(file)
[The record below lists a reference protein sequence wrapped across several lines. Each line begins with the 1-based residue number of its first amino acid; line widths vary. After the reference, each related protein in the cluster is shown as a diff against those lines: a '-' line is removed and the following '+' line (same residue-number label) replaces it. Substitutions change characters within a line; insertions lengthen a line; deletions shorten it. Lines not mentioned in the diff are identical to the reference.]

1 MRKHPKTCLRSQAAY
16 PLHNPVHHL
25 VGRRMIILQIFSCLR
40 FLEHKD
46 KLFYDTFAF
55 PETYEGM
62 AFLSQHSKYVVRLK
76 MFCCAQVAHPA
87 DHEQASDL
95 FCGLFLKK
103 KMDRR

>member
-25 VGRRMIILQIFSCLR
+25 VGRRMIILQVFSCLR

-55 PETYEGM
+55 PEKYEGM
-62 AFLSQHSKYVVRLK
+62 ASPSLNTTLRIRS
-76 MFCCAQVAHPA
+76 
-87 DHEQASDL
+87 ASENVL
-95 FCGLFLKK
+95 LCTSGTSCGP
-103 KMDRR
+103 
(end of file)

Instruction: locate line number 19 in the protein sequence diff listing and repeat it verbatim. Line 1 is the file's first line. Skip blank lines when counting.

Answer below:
+62 ASPSLNTTLRIRS